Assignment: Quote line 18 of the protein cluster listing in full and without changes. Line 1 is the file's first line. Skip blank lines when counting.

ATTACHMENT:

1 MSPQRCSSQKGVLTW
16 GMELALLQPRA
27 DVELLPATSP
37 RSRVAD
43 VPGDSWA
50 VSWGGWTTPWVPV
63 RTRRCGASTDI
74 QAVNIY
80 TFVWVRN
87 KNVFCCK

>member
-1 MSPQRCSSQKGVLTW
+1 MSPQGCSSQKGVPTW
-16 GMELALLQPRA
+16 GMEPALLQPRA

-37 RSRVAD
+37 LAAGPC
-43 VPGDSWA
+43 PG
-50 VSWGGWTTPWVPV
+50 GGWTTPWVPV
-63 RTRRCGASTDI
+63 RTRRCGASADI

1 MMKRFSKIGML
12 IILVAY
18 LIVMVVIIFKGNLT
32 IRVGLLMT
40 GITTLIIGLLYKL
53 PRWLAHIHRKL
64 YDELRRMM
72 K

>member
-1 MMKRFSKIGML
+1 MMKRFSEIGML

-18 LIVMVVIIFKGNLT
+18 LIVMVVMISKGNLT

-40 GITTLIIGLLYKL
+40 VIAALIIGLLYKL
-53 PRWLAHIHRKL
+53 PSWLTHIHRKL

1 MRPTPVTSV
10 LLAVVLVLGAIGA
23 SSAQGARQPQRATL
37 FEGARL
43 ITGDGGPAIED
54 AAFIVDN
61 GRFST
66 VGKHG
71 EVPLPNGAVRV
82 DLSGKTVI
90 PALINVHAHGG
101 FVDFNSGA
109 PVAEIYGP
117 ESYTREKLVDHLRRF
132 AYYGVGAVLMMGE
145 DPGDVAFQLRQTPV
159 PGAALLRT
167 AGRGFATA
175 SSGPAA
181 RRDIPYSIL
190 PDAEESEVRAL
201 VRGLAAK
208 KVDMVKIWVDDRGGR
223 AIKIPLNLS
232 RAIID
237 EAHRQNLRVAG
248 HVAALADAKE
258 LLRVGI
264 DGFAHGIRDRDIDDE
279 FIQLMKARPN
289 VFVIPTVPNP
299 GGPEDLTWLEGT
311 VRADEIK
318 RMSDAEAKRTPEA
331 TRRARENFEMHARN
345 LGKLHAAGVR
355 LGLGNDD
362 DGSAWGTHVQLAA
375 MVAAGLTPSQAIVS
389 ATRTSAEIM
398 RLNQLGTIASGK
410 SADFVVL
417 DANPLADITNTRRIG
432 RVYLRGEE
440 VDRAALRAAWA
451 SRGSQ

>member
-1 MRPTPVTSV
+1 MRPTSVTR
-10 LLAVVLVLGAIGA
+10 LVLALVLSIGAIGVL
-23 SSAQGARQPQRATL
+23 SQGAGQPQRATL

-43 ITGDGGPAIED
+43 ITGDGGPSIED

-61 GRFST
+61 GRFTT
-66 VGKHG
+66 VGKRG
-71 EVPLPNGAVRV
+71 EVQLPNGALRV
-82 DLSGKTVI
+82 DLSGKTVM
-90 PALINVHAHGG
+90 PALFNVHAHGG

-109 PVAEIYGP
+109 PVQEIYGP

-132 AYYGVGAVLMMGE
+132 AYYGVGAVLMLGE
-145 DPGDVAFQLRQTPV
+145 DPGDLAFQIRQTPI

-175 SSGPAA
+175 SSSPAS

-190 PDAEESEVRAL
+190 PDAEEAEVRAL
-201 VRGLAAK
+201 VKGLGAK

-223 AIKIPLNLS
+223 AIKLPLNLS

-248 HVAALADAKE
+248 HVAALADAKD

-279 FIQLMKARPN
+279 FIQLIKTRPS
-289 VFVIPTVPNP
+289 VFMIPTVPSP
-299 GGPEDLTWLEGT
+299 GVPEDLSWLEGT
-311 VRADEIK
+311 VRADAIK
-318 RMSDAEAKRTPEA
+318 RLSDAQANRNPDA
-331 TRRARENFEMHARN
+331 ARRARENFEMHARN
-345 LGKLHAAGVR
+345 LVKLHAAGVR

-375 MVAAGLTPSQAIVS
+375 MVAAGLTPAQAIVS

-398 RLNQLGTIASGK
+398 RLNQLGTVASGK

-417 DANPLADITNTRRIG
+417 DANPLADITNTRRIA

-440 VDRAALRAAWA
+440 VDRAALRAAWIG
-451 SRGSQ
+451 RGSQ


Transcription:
-43 VPGDSWA